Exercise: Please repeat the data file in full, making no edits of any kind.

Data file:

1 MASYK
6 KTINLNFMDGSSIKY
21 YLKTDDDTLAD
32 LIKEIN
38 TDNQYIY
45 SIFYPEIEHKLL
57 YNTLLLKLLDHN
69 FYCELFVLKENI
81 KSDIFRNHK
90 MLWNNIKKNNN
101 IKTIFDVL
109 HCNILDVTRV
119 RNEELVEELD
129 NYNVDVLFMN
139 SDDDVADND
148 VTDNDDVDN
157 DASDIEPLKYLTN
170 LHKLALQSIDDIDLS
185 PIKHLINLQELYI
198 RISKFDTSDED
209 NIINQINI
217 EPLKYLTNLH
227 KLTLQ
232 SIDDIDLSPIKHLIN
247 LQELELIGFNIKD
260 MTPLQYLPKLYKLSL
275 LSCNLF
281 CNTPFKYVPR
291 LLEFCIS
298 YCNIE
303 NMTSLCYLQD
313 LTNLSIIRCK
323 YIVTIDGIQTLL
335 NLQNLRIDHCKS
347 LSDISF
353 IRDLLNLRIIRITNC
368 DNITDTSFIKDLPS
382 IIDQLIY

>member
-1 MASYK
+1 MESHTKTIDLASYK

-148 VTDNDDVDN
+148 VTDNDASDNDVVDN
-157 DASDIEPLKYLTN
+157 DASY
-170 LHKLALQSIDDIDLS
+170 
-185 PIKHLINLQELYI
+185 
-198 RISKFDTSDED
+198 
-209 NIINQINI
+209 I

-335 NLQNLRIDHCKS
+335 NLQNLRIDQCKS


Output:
1 MASYK
6 KTINLNFMDGSSIKY
21 YLKTDDDTLAD
32 LIKEIN
38 TDNQYIY
45 SIFYPEIEHKLL
57 YNTLLLKLLDHN
69 FYCELFVLKENI
81 KSDIFRNHK
90 MLWNNIKKNNN
101 IKTIFDVL
109 HCNILDVTRV
119 RNEELVEELD
129 NYNVDVLFMN
139 SDDDVADND
148 VTDNDDVDN
157 DASDIEPLKYLTN
170 LHKLALQSIDDIDLS
185 PIKHLINLQELYI
198 RISKFDTSDED
209 NIINQINI
217 EPLKYLTNLH
227 KLTLQ
232 SIDDIDLSPIKHLIN
247 LQELELIGFNIKD
260 MTPLQYLPKLYKLSL
275 LSCNLF
281 CNTPFKYVPR
291 LLEFCIS
298 YCNIE
303 NMTSLCYLQD
313 LTNLSIIRCK
323 YIVTIDGIQTLL
335 NLQNLRIDHCKS
347 LSDISF
353 IRDLLNLRIIRITNC
368 DNITDTSFIKDLPS
382 IIDQLIY

>member
-1 MASYK
+1 MESHTKTIDLASYK

-148 VTDNDDVDN
+148 VTDNDASDNDVVDN
-157 DASDIEPLKYLTN
+157 DASY
-170 LHKLALQSIDDIDLS
+170 
-185 PIKHLINLQELYI
+185 
-198 RISKFDTSDED
+198 
-209 NIINQINI
+209 I

-335 NLQNLRIDHCKS
+335 NLQNLRIDQCKS